A plethora of skin care products aimed at counteracting the potentially harmful effects of blue light (AKA high-energy visible or HEV light) have been introduced to the health and wellness market — if you haven’t already noticed them, you soon will. The next generation of skincare focuses on our evolving screen-time habits, with a 2016 report finding that US adults spend an average of 10 hours a day in front of a screen. Emerging research is finding that the effects of this screen-time extend beyond sleep-pattern disruption and potential eyesight damage. The research is showing that blue light is also bad for our skin.
So what is HEV or blue light? “High-energy visible light refers to the higher-frequency, shorter wavelengths of light in the violet-blue band in the visible spectrum,” says Andrew Birnie, a dermatologist and skin-cancer specialist at the William Harvey and Kent and Canterbury Hospitals. “HEV is present in daylight, but it’s also emitted by fluorescent lighting and LEDs, including TV screens, smartphones, tablets and computers.”
The problem with increased exposure to blue light is that is poses potential skin harm via free radical generation. Or more simply put, blue light promotes stressors in skin that cause photo-aging (aging from exposure to light). In a 2017 study published in the journal Free Radical Biology & Medicine, researchers found that exposure to the blue light contained in sunlight prompted oxidation and damaged proteins in human skin. “These results suggest that blue light contributes to skin aging similar to UVA,” the authors wrote in their paper.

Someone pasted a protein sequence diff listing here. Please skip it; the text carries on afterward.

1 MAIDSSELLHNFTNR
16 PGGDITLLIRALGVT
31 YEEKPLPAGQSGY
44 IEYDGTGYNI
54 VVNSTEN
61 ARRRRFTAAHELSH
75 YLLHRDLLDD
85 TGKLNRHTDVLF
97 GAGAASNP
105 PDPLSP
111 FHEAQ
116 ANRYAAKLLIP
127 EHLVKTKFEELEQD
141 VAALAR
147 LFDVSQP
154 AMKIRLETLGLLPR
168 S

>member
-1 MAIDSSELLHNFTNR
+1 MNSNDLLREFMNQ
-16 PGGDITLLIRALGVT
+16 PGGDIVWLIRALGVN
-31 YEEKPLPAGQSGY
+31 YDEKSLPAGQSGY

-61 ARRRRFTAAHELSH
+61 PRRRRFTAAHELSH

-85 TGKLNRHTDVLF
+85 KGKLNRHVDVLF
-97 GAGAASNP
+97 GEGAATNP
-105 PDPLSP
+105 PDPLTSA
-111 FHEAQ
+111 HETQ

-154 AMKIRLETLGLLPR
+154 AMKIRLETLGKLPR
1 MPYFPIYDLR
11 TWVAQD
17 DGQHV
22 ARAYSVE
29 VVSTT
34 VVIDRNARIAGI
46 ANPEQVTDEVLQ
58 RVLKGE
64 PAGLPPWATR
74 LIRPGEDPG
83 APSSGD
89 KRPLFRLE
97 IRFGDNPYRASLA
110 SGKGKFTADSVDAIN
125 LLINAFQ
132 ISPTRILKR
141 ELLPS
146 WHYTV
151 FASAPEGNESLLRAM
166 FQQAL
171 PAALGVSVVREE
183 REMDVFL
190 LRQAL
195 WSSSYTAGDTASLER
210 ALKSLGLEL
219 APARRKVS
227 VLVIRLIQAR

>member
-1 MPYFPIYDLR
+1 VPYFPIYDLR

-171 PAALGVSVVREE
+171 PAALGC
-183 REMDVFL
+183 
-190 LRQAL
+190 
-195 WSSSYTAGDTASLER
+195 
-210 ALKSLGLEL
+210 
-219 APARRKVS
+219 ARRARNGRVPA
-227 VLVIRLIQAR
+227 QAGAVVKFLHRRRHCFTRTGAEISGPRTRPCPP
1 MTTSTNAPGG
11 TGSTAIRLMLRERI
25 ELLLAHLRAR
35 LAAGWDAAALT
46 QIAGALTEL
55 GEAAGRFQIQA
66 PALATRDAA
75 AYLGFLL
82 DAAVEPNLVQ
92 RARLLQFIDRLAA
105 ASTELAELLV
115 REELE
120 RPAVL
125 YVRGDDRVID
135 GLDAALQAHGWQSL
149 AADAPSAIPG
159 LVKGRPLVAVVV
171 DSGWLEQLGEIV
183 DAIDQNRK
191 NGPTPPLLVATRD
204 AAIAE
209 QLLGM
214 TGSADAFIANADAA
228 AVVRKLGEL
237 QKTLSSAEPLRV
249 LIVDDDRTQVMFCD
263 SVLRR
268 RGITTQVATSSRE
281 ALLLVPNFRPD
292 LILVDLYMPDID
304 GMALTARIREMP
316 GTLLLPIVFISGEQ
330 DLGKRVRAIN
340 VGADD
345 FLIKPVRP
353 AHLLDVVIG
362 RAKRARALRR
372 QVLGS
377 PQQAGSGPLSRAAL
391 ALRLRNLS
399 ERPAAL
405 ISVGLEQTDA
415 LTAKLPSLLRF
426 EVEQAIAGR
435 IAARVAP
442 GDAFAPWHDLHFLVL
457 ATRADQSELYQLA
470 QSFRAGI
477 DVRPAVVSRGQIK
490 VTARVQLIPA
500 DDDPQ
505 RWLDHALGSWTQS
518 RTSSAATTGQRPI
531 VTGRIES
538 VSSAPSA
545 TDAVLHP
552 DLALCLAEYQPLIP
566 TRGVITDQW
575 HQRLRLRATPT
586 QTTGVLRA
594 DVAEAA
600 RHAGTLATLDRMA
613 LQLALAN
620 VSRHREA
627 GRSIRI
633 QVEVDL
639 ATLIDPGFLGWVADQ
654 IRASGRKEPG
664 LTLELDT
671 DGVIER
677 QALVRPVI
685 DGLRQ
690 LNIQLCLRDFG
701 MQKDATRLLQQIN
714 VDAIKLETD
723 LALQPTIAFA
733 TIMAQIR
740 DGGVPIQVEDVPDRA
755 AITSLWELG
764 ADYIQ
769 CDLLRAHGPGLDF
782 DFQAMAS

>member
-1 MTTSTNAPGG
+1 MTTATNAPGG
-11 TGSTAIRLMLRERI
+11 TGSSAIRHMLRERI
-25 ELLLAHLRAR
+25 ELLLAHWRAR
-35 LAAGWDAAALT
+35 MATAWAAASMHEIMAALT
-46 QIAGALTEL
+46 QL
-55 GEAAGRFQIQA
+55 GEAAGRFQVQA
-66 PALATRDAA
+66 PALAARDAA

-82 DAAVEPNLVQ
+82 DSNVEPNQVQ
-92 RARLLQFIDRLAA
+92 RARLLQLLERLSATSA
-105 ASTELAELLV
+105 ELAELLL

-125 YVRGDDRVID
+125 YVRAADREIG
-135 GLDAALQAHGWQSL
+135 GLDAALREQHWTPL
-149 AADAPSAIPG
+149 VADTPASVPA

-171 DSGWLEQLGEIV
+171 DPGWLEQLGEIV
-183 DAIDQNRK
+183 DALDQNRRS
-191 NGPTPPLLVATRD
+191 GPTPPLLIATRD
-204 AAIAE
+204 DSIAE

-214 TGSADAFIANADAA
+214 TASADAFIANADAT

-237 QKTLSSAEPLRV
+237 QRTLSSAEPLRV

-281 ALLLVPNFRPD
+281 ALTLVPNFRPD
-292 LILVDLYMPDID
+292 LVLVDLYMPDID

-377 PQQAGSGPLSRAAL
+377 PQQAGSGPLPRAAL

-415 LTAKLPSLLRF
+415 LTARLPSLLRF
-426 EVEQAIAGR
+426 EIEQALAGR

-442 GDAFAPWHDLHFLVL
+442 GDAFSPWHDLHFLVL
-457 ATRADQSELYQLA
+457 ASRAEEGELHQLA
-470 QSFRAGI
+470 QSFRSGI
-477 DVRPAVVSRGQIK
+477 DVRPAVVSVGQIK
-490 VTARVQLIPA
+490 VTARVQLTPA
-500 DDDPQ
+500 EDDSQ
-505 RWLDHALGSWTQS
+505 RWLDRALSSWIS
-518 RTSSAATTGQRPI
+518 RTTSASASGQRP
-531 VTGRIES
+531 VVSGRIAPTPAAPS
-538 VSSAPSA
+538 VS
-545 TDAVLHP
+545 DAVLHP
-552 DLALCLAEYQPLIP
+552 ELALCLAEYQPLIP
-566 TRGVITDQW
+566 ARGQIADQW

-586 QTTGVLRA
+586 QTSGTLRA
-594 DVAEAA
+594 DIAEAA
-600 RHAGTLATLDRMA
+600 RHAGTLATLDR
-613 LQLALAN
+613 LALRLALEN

Perhaps more worrisome is that blue light has the ability to penetrate deeper into the skin compared with both UVA and UVB light, as dermatologist Stefanie Williams told Harper’s Bazaar in July: “blue light can penetrate all the way to our dermis, where our collagen and elastin live.”
Perhaps the silver lining here is that sunlight remains the main source of blue light exposure; our digital devices account for only a fraction of that amount of radiation. However, the “close-up” exposure to our devices at increasing levels and the accompanying potential health concerns should not be ignored and will rightfully continue to gain exposure. In addition to the skincare products mentioned at the beginning of this post, we have recently seen other products come on the market such as blue-light blocking eyeglasses and blue-light blocking screen shields.
While we won’t know for certain the long-term effects of our digital habits, it definitely can’t hurt to take some preventative measures in our anti-aging skincare routines now! Antioxidants anyone?